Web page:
Thursday 19 April 2018

Connacht continue to write history while looking forward to their future

John Muldoon: 'Pat has given us a game-plan which we enjoy. If plan A doesn’t work, plan B works, and if plan B doesn’t work we move on to plan C. That is the beauty of our game, we have plans in place for everything and we all know it.' Photo: Sportsfile
John Muldoon: 'Pat has given us a game-plan which we enjoy. If plan A doesn’t work, plan B works, and if plan B doesn’t work we move on to plan C. That is the beauty of our game, we have plans in place for everything and we all know it.' Photo: Sportsfile
Brendan Fanning

Brendan Fanning

To get a handle on the history involved here consider that between Leinster, Ulster and Munster the aggregate of top four finishes in the Pro12 comes in at 29, more than the other nine clubs combined. In 16 years of trying, this is Connacht's first.

As for their opponents in the Sportsground on Saturday, Glasgow, this is their sixth semi-final, and their form of the last three seasons - winners, runners-up, semi-finalists - illustrates where they are in their development.

By comparison, Connacht have been trotting after them. In which case their win in Galway last weekend raises that to a gallop at least. So we're not talking about comparisons with a cup match where the underdog gets a draw the first day and is wary about what's coming in the replay. Connacht stopped living their lives that way when the light went on that what they were doing was working - against all comers.

To illustrate the point, Ulster's Andrew Trimble recalled the circumstances of how he got binned against them in Kingspan last month, one of only seven defeats Connacht suffered in the league this term. "They've been doing it all season, for 10 or 15-minute periods they just get their tails up and throw the ball about and they really stretch defences," he said. "They got into their typical shape, and even though you know that shape and you know what's coming, it's still very difficult to defend."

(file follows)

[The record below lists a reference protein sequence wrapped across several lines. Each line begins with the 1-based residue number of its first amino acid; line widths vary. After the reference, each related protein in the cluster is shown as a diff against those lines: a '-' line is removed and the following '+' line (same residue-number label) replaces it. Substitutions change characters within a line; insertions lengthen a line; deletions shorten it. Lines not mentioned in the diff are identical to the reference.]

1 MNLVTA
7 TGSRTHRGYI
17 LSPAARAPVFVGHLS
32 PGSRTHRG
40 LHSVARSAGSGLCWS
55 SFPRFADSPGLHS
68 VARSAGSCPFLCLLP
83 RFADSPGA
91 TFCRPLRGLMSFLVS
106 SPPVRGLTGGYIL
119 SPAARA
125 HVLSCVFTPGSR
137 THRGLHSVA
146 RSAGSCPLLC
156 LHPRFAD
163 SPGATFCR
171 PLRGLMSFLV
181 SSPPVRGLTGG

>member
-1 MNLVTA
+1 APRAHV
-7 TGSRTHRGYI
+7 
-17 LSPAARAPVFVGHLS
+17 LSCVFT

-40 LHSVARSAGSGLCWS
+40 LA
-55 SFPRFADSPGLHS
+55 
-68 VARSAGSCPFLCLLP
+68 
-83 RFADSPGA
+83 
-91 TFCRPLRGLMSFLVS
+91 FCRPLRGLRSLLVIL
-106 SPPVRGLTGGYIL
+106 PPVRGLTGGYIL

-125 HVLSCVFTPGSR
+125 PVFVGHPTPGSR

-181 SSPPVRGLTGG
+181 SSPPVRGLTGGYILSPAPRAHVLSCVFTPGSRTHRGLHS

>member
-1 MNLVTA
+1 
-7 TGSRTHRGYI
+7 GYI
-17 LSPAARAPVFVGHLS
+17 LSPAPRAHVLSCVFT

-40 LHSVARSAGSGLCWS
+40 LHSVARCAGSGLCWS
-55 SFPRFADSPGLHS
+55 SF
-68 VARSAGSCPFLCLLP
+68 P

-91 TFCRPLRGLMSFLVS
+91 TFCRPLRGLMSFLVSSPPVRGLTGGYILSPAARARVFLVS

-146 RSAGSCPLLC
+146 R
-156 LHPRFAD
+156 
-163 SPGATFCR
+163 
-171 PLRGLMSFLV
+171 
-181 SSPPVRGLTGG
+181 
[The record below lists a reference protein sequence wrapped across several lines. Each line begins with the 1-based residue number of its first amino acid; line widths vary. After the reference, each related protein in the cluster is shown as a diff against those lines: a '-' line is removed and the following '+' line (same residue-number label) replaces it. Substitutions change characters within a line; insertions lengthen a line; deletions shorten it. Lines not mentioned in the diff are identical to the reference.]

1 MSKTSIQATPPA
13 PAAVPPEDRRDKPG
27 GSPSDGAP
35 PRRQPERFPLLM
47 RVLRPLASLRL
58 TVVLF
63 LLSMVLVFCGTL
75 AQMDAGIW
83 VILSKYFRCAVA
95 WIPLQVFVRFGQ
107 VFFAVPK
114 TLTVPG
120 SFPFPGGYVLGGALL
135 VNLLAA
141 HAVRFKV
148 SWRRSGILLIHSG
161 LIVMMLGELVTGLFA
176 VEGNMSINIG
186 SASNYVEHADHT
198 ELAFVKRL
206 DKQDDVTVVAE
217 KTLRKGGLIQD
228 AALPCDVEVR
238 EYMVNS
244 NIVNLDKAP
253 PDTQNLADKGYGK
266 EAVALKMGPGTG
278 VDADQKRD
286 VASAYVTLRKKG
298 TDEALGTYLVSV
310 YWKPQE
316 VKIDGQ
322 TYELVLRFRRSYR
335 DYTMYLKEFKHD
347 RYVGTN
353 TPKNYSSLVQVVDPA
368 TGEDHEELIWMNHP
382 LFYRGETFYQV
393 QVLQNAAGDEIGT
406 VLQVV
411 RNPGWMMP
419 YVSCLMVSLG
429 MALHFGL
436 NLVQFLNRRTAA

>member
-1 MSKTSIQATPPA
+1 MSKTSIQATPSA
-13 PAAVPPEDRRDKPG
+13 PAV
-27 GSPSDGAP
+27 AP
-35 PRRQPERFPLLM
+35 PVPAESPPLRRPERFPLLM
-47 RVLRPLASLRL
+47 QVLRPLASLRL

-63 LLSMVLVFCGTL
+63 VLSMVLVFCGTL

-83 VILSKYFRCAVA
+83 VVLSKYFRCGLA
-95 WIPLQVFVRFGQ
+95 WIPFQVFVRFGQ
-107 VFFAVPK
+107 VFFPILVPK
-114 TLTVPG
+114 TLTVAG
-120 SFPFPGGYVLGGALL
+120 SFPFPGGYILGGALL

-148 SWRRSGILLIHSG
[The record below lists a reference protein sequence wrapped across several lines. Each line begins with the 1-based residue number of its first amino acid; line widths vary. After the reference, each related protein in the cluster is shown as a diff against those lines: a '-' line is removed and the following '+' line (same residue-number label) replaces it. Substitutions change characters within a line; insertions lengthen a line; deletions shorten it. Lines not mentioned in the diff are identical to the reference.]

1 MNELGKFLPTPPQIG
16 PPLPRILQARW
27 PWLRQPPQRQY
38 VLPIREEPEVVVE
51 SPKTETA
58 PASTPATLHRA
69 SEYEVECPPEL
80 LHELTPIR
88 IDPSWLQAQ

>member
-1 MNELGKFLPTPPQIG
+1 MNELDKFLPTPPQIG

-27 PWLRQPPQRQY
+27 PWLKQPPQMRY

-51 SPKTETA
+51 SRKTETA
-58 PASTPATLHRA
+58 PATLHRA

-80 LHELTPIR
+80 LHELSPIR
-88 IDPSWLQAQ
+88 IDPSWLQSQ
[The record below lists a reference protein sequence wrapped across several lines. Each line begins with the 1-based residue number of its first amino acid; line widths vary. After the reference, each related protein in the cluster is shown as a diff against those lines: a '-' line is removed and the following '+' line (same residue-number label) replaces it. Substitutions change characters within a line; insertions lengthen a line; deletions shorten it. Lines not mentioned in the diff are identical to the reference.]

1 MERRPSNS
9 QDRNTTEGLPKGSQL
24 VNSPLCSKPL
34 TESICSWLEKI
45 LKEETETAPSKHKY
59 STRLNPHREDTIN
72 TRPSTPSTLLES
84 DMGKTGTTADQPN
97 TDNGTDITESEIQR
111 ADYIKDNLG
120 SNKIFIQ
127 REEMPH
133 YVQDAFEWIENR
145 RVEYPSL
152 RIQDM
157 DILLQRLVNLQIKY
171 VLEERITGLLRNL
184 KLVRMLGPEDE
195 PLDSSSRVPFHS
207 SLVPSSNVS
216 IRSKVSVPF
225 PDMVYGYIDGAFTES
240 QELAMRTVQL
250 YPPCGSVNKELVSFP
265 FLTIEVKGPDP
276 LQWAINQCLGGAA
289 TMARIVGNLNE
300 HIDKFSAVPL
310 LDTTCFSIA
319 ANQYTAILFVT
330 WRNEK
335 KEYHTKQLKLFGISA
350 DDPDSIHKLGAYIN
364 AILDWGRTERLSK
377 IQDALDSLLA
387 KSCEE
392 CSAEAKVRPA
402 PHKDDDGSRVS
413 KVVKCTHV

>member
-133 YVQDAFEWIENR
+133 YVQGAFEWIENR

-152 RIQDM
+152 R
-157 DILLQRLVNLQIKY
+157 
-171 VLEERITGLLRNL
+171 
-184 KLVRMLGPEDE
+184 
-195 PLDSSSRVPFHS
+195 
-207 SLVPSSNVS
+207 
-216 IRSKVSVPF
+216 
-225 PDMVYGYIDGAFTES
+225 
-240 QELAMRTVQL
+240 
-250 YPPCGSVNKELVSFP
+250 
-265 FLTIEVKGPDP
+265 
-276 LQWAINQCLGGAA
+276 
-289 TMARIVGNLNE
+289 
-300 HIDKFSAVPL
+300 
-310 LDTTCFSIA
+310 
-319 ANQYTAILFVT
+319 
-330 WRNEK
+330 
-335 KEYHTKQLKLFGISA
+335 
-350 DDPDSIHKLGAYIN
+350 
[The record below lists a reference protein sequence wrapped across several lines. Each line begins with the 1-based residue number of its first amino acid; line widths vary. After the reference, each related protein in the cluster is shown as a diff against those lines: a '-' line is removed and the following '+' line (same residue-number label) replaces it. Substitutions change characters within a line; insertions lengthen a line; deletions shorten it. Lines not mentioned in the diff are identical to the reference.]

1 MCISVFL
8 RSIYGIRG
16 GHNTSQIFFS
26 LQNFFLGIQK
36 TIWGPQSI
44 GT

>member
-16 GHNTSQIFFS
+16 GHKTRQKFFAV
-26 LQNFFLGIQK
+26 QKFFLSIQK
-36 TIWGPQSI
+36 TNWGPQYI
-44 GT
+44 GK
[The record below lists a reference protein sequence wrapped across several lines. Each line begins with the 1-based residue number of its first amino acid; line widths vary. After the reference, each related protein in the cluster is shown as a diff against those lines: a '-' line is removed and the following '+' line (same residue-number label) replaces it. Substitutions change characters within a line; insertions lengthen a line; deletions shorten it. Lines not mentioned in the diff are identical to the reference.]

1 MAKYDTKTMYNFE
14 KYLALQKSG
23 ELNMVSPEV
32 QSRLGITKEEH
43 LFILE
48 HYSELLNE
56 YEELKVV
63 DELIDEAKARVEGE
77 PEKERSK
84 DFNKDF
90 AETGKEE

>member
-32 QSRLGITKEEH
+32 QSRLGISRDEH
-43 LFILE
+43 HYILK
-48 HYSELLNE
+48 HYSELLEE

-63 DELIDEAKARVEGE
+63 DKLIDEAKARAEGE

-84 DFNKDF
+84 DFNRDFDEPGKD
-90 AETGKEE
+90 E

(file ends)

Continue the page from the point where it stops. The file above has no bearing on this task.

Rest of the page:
Trimble wasn't the first man this season to end up in the bin while trying to shut Connacht down. The strength of their shape is the range of options built in, and the confidence the players have in carrying it out.

"We came into this with Pat (Lam) having an open mind and the players have bought into it massively," says their captain John Muldoon. "And that's the main thing. Pat has given us a game-plan which we enjoy. If plan A doesn't work, plan B works, and if plan B doesn't work we move on to plan C. That is the beauty of our game, we have plans in place for everything and we all know it. And that is instilled through the many meetings we have with Pat. And there are many meetings."

There have been a few points along the way where things threatened to break down. Around the turn of the year it got ropey with five defeats on the bounce, between Challenge Cup and Pro12. The last of those was in Llanelli. When the Scarlets came to Galway a few weeks later it was make or break time for Muldoon's mob, who at least had the relief, in the interim, of stuffing Enisei STM in Europe.

"To beat Scarlets at home with a bonus point was a real turning point for us," Muldoon says. "We had a week off to gather ourselves and reset our goals and we came out in the next block of games and got three or four bonus point wins in a row. We had our little wobble on the road where it could have all gone wrong but the fact that we were able to gather ourselves and get that win against the Scarlets at home was huge for us and that gave us a big boost to go forward into the year.

"The biggest lesson we got around that time was: 'Yes, not everything is perfect, but if we stick to what we are good at and we continue to improve and get better and not throw everything out the window and panic, and we all stick to what we know and are doing, then it will come. And it'll turn around."

For Glasgow the pain of losing - primarily financial - in Galway last weekend is at least balanced by the fact that they are still in the competition, and the prospect of retaining their title is very much alive.

"The great thing about this game is that we get to put those lessons into practice," coach Gregor Townsend says. "We're playing the same opposition at the same ground and I'm sure guys in the same position this week will have learned. They know it will be noisy; decisions may go against us; there might be aggressive parts of the game that we have to handle as a club and make sure that we are focused on our task, which is winning the game."

Interestingly Muldoon admits to thinking beyond next weekend. As in the bigger picture.

"We have to maintain that (progress) and it will be a big focus in pre-season and on into the future that Connacht are up there and it's not just a flash in the pan," he says. "We've got a lot of young fellas hungry to play rugby and hungry for success and international honours. We should be in a good place for a few years, and if I can hang on the back of that a little while longer I'll be delighted."

They are in the business of writing their own history.

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